December 8, 2022

Millions Of iPhone Chargers To Be Dumped In Africa As Europe Switches To USB-C

Africa is the dumping ground for 85% of the planet’s e-waste – a situation likely to get worse as Apple prepares to switch iPhone lightning ports to USB-C ports.

The E-Waste Issue In Africa 

E-waste is becoming a prominent issue in Africa because old goods are exported from high-income countries to low-income countries. In addition, as fewer regulations are being enforced in Africa, it is easy for discarded electronic items to find their way into the continent. 

Discarded chargers generate more than 11,000 tons of e-waste each year, and according to a UN Environment Program report, 85% of e-waste ends up in Africa, specifically west Africa. As a result, the problem has severely threatened the health of children and residents. 

A report by Bloomberg revealed the problematic livelihood of those living in Agbogbloshire, an area in Ghana that has been heavily exposed to the toxic e-waste, which has resulted in many spending their days – and nights – sorting through electrical waste.  

Electronical waste in Agbogbloshire, Ghana

The Agbogbloshire electrical dump is a result of the first world’s increased demand for electronic equipment. In addition, the constant need to upgrade their device has resulted in many throwing out their old ones, which leads to an increase in e-waste.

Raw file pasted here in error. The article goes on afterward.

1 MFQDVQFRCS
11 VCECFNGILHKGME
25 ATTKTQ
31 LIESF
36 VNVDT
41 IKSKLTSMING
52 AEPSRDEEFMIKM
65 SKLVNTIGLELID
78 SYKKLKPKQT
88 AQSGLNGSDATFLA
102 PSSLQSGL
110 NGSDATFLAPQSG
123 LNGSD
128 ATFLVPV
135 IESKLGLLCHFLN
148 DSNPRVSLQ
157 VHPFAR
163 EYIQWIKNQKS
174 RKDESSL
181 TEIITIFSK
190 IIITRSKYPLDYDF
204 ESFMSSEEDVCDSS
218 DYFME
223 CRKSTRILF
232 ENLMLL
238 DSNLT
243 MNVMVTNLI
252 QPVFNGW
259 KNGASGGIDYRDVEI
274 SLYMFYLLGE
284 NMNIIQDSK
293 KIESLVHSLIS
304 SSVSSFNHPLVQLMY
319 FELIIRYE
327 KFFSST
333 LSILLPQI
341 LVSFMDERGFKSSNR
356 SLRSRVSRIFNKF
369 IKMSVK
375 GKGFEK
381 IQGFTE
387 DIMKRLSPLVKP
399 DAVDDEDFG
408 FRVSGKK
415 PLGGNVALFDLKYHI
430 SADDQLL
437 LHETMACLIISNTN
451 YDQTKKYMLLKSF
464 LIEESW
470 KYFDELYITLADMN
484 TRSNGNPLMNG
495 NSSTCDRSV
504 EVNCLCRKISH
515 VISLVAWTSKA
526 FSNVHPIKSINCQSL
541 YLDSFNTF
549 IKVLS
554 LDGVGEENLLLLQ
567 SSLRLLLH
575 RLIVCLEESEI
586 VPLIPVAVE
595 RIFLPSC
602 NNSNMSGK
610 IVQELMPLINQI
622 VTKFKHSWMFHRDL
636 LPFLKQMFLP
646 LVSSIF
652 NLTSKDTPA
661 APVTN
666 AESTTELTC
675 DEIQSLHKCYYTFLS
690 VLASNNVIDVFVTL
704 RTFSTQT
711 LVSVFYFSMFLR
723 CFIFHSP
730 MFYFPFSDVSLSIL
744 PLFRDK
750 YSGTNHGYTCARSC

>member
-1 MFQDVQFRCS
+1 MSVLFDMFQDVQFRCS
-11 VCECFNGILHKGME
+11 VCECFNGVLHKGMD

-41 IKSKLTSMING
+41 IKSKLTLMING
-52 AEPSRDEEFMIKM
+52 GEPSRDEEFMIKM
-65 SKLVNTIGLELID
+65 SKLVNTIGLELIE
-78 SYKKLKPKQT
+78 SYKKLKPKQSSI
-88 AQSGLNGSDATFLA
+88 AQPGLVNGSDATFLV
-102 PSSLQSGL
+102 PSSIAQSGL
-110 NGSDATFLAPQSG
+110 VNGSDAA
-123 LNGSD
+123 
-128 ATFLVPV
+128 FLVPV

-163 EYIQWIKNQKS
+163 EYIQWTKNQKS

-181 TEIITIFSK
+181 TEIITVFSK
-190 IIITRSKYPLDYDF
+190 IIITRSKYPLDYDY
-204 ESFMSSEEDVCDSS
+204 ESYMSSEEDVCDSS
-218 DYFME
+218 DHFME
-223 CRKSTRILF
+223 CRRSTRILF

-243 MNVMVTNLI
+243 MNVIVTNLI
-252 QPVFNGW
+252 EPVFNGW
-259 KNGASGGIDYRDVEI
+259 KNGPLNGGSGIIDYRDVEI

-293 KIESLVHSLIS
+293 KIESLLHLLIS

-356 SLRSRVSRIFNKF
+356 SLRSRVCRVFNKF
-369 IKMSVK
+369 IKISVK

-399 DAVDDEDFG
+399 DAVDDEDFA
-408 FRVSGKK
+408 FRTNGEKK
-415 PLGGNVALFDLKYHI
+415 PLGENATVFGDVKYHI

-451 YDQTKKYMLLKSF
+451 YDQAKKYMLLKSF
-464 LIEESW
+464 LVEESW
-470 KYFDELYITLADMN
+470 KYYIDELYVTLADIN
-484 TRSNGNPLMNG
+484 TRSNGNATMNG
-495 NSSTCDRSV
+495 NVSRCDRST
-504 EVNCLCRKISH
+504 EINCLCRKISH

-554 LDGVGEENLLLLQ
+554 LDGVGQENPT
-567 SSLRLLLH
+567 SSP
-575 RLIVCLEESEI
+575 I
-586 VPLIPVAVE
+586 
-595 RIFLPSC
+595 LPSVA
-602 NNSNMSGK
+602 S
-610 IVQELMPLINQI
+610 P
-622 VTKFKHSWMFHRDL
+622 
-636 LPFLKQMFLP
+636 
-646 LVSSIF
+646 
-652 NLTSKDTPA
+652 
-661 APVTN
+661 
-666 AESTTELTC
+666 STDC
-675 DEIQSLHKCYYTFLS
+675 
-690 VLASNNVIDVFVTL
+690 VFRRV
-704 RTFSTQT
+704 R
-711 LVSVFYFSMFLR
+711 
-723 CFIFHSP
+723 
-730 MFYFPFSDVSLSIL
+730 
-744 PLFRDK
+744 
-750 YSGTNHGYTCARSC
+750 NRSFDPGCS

The switch to USB-C

Earlier this year, the European Parliament voted to require all portable devices to use a single type of charger, something major tech companies like Apple have tried to steer away from.  The aim is to promote consumer convenience and reduce e-waste and will come into force from 2024 for smartphones and tablets and 2026 for laptops.

Not only is e-waste highly harmful to the environment, but hazardous wastes which are corrosive, reactive, and toxic also contribute to the contamination of lakes, streams, and even the ocean. 

Although this rule may be beneficial, it may also mean those iPhone users who want to upgrade their devices will have to dispose of their old chargers to get new ones. 

Some USB-C chargers also use different wattages and speeds, so not all chargers will be interchangeable. The European Commission proposed introducing “requirements so that, when purchasing a mobile phone or similar item of radio equipment, end-users receive the necessary information on its charging performance, characteristics, and the charging device that can be used with it.”

While many African countries are leading the way in the management of e-waste, how the continent will deal with the influx of Apple chargers from 2024 has yet to be seen.

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Kumba Kpakima

Kumba Kpakima is a reporter at POCIT. A documentary about the knife crime epidemic in the UK got her a nomination for the UK's #30toWatch Young Journalists of the Year.